Measuring Your Company Value - a Holistic Blueprint

True story: A wise CFO was meeting with the rest of his small start-up team, eighteen months (and a few pivots) into the group’s journey as a business.  He was about to report to them on the firm’s financial situation.  “Everything we do is about increasing value for all our stakeholders,” he began.  “Let me show you how we measure that we’re doing that.”

Up came a slide with sixteen simple words:

  • Revenue growth
  • Profit
  • Cash flows
  • Ability to obtain new business and deliver it profitably
  • Intellectual Property

He landed there only briefly, just long enough for the team to grasp the five obvious and easily measured items the slide contained.  Then he flipped to a second slide.

“And then there are the less easily measured, more subjective value drivers,” he said.

The team read the long list together:

  • Size, depth, and breadth of the sales pipeline
  • Share of potential market penetration
  • Quality and depth of the customer portfolio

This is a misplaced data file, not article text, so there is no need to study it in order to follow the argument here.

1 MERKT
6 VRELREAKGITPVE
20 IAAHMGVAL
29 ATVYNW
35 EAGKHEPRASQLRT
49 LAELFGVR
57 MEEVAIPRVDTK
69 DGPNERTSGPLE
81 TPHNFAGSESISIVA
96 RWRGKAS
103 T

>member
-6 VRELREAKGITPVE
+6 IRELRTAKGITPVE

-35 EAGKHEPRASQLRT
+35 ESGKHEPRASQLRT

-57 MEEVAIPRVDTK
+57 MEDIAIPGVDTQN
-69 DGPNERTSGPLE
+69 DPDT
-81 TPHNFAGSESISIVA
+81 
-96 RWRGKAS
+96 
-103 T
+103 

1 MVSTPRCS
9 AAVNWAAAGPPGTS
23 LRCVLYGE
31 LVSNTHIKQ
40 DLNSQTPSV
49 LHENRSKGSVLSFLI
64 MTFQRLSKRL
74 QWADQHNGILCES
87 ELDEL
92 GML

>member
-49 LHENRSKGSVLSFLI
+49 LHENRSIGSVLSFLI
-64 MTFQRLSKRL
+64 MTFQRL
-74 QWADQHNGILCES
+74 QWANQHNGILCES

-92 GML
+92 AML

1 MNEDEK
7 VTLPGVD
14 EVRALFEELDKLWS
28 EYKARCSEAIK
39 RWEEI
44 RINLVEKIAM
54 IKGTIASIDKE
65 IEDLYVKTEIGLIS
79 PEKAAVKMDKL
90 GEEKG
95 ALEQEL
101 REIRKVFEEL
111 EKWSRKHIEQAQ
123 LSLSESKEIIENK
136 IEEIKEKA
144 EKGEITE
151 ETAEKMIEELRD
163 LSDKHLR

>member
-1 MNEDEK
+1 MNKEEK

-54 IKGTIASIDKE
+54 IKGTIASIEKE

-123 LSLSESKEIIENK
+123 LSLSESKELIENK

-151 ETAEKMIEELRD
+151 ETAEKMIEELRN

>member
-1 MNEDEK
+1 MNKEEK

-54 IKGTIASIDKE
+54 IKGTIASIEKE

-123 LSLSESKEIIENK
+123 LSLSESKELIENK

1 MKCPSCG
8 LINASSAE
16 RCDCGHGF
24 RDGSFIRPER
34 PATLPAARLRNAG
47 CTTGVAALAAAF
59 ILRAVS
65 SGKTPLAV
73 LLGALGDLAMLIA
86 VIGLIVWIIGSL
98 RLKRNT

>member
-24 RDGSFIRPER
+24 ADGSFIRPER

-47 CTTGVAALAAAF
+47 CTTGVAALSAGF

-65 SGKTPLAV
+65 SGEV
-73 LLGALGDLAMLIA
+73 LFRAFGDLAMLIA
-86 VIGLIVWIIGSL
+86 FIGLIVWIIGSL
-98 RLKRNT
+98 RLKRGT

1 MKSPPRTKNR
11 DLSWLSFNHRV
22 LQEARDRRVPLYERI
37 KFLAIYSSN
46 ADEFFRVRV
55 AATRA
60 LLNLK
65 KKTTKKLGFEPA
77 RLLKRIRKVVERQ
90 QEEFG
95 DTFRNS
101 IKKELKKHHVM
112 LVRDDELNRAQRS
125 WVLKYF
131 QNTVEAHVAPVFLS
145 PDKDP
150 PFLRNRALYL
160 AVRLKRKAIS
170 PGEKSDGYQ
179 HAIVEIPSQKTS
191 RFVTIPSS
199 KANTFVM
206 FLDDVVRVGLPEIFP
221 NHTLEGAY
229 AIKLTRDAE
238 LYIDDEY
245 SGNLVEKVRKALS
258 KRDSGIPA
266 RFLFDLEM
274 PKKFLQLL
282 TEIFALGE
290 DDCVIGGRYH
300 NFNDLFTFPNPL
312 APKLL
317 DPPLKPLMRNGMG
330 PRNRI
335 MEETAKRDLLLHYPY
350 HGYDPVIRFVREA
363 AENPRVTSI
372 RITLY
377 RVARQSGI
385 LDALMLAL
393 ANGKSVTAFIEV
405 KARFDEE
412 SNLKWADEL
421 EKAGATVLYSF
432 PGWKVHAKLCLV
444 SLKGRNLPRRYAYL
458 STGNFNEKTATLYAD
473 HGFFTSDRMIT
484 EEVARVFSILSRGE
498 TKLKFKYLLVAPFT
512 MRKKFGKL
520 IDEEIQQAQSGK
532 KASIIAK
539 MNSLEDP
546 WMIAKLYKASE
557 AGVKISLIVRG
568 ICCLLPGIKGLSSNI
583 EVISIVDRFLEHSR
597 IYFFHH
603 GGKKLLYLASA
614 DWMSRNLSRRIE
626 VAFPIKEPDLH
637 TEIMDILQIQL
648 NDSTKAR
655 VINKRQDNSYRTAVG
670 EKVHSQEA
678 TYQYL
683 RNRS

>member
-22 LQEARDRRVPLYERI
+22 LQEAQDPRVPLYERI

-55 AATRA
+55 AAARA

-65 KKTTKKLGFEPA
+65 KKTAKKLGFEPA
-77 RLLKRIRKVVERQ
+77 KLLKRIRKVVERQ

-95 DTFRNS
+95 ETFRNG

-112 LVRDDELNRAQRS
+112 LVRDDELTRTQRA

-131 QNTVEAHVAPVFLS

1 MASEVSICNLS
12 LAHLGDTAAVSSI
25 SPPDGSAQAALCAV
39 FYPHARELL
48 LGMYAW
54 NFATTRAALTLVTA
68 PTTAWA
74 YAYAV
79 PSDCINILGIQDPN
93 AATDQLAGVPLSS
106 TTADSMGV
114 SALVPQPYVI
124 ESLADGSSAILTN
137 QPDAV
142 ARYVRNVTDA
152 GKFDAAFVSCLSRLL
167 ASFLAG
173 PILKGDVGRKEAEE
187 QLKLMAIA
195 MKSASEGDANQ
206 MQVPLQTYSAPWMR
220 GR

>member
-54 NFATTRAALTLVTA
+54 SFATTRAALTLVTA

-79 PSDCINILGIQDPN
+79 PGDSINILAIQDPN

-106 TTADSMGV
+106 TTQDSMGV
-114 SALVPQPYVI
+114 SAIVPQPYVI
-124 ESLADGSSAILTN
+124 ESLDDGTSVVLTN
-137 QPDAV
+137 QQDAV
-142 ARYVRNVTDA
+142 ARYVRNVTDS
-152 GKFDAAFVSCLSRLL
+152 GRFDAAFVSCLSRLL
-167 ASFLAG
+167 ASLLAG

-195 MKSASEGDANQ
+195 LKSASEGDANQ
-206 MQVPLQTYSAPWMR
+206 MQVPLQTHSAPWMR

• Volume and breadth of the customer portfolio
  • History of repeat and loyal clients
  • Skills, experience, and specific expertise
  • Contacts and network of the team
  • Delivery methods and operating efficiency
  • Reputation
  • Succession plans

There were nods all around the room, a stated appreciation for the holistic approach to defining value, and some good discussion about the group’s resulting priorities.

My immediate impression on seeing this list was to write it down and share it here as a strong example of a business measurement scorecard – applicable to both start-ups and the largest enterprise teams. (Mind you, I’d only moments before it read Paul Graham’s good thoughts on the importance of start-up teams’ focus on doing things that do not scale, so holistic nurturing was on my mind, anyway.)

Are you measuring the health of your business – and the value you deliver to every stakeholder you serve – in terms of this extensive list?  Are you pausing from time to time as a team to discuss performance across the span it represents, and not just looking at cash flows?

Do you have a recommended amendment or addition to this list?